I saw Lindow Man yesterday. Strangely disappointing experience. I can remember the initial excitement when he was found way back in 1984 in the bog between Cheshire and Manchester and read all I could about him. Over the intervening years I'd forgotten his lower half had been lost in the peat extraction process before they realised what they'd found, and found it odd to look at only his head, torso and lower shinbone with foot still attached. There seems to be only one set of photographs of him, and the originals are amazingly detailed. In reality, in his little glass case set out on a bed of what look like fibreglass chips to resemble the dark brown bog, it is hard to see him at all, since the lighting is so low to preserve him. He was well and truly killed way back in the Iron Age. Holes in his skull, a broken neck, a ligature still around his neck, broken ribs...when offered the choice of death: sacrifice, execution or murder, most people threw their chips into the murder jar. I found it sad, but if anyone wants to know more, simply Google Lindow Man at the BM.

Sunday, 16 August 2009

Football to KING KONG

Arsene Wenger is manager of a football club and has this to say in Saturday's Times..."The common denominator of successful teams is that the players are intelligent. That does not always mean educated. They can analyse a a problem and find a solution. The common denominator of a top-level person is that they can objectively assess their performance. You speak to a player after the game and ask him to rate his performance and if he analyses well, you know he is the sort who will drive home thinking, 'I did this wrong, I did that wrong.' His assessment will be correct and, next time, he will rectify it. That player has a chance. The one who has a crap game and says he was fantastic, you worry for him. This is also true in life beyond football."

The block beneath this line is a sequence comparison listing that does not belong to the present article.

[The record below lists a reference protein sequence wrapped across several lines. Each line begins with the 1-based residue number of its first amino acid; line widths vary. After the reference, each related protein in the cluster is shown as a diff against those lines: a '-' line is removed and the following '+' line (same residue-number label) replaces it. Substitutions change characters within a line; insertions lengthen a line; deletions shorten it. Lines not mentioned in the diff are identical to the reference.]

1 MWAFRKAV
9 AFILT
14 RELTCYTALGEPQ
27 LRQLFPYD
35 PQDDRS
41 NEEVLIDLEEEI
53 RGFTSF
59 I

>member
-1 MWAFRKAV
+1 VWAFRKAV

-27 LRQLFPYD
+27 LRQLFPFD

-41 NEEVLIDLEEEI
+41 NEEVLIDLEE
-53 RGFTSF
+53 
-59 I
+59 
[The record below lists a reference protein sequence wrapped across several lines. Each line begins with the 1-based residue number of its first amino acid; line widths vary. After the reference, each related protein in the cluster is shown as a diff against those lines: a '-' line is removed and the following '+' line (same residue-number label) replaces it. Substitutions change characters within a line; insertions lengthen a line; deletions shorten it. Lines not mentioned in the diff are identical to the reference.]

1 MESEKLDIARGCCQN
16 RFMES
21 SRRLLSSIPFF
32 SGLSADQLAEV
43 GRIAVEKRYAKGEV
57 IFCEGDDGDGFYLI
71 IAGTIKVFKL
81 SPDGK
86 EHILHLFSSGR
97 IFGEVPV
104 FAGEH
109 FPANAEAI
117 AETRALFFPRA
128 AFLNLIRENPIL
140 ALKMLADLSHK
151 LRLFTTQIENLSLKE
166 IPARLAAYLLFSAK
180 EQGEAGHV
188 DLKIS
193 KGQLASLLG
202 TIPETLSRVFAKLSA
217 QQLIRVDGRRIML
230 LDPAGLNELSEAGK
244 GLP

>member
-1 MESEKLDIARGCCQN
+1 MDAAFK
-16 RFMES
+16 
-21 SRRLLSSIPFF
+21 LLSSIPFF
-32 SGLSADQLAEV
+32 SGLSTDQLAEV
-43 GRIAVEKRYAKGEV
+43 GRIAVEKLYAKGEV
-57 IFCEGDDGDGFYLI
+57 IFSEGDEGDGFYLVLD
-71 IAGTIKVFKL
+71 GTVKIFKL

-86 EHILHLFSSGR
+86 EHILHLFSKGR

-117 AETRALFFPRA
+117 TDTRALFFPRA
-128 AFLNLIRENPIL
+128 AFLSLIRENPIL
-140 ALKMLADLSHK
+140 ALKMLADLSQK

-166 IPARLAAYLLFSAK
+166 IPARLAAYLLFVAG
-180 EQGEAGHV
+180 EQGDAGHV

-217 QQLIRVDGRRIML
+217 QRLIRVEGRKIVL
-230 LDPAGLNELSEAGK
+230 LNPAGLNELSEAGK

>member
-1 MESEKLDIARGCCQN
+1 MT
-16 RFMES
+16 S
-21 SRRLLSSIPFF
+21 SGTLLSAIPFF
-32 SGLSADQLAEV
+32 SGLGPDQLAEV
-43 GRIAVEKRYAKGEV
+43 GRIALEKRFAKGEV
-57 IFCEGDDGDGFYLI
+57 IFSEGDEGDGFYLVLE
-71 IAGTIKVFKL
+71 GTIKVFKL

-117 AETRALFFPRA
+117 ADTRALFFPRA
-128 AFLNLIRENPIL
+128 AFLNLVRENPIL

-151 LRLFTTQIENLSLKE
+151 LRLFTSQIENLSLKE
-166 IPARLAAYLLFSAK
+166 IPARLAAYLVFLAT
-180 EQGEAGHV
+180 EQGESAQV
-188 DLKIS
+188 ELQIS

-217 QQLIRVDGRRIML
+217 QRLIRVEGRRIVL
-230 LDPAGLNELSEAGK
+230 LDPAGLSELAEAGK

Well, how true that is. Rafa Nadal certainly qualifies but I'm not so sure about me! I hope I'm learning as I go, and I certainly look back on things I wrote a year or two ago and wish I could edit them again. I think I can look back objectively on a day's writing output and say if it is good, mediocre or bad. Usually I twiddle with it next day, and that always improves it. Well, nearly always! H'mmm, maybe I qualify.

However, I was much chuffed to receive a compliment about FAR AFTER GOLD last week and it really cheered me up:

"(The book) irresistably hooked me in. I think what I really adored about it was the way you really gave your characters realistically and believably ancient sensibilities and moral codes. You so rarely see this done well it was wonderful to read - thank you!"

I watched KING KONG on tv last night. At the point where the ape seizes the coloured man and looks as if he's going to bite his head off, I clicked the remote and gave up. It was an ugly film, nasty to watch and not redeemed, as far as I was concerned, by computer images and back projection. Clever doesn't always mean good.
The pic? Matfen Hall, where we sometimes go for a meal.

Saturday, 15 August 2009

Histotainment anyone?

Continuing the discussion about Historical Fiction

Hilary Mantel thinks the novelist should serve history, and is rigid in her approach. She never makes anything up if she can find a fact and looks at each fact warily. Whose fact is it, how do we look at it, remembering how the past changes behind us, how we look at it from our perspective.
She never changes a fact in order to make a better story. Real life is an awkward shape, and the challenge for the novelist is to produce a good novel from awkward, lumpy and truthful facts. She offers her readers a guarantee that it could possibly have happened the way she portrays it.